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Re: Phospholipids -biochemical point of view

Re: Phospholipids -biochemical point of view

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Posted by Alexandre-H. on December 14, 2000 at 22:25:56:

In Reply to: Phospholipids posted by Peg on December 05, 2000 at 13:42:41:

: I would like to know more about phosphlipids. What is it, and where can I find supplements with phospholipids? Thank you.

There are three major kinds of lipids in living organisms, one of theme are glycerophosphoslipids or phospholipids if you will. Althought triacylglycerols are the most abundant type of lipids in mammals on the basis of weight, they are not structural components of biomembranes because they are not amphipathic and therefore do not form lipid bilayers (amphipatic, means that the molecule is hydrophilic (loves water)and hydrophobic (hates water) at the same time). Biomembranes (wich are the walls of your cell and organelles(inside the cells) consists usually for the most part of phospholipids( usual phospholipids...there are other more complex form of them), which are made of three types of molecules 1 ( two fatty acyl groups) 2 ( 1 glycerol ) and 3 ( a phosphate group wich provides the hydrophilic caracteristic).
So a phospholipid looks like a bubble with two long chains attached.
Technically, the are not fat lipids...even though they have two fatty acyl chains attached to them, fat lipids (even if fat and lipids are synonymous in any scientific language...) are triacyglycerol...they have one glycerol molecule and three fatty acyl chains...they are totally hydrophobic...that is why fat makes droplets on water, it sticks together, it does not dissolve in water. In adipocytes (fat cells), you find many of these fat droplets.

Anyways, we have to understand that when we eat, food is catabolised (cut in pieces) at the molecular level. Phospholipid every damn thing...(it's cellular bricks...every thing living is made of cell...every cell surrended by phospholipid) is destroyed in its three components and then reattached, depending of cellular needs. In the Smooth Endoplasmic Reticulum (near the nucleus)(a cell organelle), cell membrane is synthesised as a secretory vesicule and goes through a secretory pathway and and up in the cellular membrane. It is also in the S.E.R that pospholipids are synthesised ( in 3 steps.)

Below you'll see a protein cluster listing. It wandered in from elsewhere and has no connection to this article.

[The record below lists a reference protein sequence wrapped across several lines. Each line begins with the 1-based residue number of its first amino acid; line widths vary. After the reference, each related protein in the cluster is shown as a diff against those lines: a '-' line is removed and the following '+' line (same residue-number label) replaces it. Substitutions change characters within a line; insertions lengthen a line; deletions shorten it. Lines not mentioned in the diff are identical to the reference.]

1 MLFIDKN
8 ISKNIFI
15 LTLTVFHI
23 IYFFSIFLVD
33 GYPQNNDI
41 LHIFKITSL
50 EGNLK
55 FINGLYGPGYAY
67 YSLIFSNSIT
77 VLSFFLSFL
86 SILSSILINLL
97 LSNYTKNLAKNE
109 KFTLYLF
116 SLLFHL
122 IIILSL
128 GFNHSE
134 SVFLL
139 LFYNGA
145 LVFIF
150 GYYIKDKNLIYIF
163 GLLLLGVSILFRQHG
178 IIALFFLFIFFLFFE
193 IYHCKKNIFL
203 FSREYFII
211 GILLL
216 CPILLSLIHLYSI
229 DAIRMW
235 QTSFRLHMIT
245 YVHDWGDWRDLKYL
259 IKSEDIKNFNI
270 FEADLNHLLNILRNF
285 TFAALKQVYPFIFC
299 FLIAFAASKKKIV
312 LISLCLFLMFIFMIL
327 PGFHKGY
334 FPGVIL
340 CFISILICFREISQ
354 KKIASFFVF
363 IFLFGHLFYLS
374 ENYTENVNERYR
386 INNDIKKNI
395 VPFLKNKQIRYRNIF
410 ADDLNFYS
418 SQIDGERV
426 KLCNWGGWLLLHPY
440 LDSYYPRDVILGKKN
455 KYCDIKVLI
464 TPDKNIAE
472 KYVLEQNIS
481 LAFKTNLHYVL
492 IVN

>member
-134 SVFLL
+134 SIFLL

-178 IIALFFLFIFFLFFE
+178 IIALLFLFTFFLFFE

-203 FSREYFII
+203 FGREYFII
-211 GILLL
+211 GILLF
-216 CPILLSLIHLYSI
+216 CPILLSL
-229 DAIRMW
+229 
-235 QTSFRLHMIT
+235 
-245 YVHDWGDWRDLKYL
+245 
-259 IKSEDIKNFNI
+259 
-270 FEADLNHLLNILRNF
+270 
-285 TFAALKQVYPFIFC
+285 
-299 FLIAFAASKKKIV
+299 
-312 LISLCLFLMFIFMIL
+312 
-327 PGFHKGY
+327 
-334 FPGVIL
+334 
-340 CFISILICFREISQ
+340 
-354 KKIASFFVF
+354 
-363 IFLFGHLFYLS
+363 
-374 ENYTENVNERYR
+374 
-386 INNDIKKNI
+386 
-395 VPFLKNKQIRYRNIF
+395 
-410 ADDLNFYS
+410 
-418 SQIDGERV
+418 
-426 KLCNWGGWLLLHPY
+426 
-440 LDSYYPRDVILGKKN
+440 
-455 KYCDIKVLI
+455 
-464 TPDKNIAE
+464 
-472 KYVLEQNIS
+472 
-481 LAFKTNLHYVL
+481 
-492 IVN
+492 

So in the end, there is really no use of taking a supplement of PL, since they are in everything we eat, not in small amount either.

It is in the same view that protein stacks are a bit of a knock off, for the average Joe without university or end of high school education in biology or (in what concerns us biochemistry), Whey protein, for example, is the top source of amino acids...found nowhere in the world...except in tuna, chicken, beef, pork, veal, beans. What's more, it usually contain the same amount of protein as a can of tuna ( in fat) is useful for convienience, not biochemically don't have tune breath in the end (yet, I have witnesse and been an author of the stench produced by some protein shakes...really disgusting). These cannot have more than the 20 amino acids that exists and no more than the 8 essentials (well, 7.5 considering human failings...we produce, but not enough)
(strangely, glutamine is not one of the essantial a.a. your body produces accordingly to it's needs (we have the genes coding for it's formation)
All these a.a. are present in any form of meat or even in (carefully planed vegetarian diet).

People should consider educating themselves on metabolic processes before spending money on boosters and supplements ( as a rule, people can tell themselves that if the booster is legal, it does nothing...the ephedrine-cafein-aspirin stack works well, it has a good,well understood biochemical functionning, but it is no longer legal in canada, and in many states in the US. They even take it out of medications that used it and replaced it with pseudoephedrine. (wich is far less potent among other things.)For those of you who use it, it as been evaluated that lower doses maintain the thermogenic effect...(lipolysis, and ...)

Stuff like creatine monohydrate leads to water retention, muscle full, which stops after use. and can cause liver and renal damage. (you've all heard this before...if your using it, you'll still be using it anyways)

This is far out from the scope of the PL question but it has been bothering me for a long time now.

In the hope that the first part answered your question about what are PL and where you can find them...(anywhere). For the rest, I am sorry...:-)

Alexandre-H. Dandavino
Biomedical Sciences student at the University of Montreal, Canada.

PS: Any book on biochemistry (introduction or principles ) contains all these information about macromolecules and metabolisms.

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